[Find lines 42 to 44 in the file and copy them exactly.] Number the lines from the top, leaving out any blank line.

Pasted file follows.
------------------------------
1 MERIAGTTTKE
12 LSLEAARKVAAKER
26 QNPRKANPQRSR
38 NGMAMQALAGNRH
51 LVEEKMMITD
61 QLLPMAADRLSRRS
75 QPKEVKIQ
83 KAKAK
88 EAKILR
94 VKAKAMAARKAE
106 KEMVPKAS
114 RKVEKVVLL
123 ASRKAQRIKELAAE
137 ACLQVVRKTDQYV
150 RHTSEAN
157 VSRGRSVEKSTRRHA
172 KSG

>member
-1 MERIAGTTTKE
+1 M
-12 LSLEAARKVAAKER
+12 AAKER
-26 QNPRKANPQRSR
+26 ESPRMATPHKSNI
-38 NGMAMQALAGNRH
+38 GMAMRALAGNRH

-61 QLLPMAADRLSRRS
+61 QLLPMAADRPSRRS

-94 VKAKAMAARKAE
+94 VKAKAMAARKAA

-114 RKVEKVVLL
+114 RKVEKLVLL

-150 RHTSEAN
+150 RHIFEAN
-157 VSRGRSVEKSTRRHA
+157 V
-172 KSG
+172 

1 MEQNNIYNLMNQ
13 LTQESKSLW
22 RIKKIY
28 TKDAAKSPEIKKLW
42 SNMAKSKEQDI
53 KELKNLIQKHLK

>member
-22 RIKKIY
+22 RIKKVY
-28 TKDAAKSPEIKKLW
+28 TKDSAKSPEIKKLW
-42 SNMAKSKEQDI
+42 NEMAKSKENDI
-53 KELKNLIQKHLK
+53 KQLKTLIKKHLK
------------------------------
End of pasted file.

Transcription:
28 TKDAAKSPEIKKLW
42 SNMAKSKEQDI
53 KELKNLIQKHLK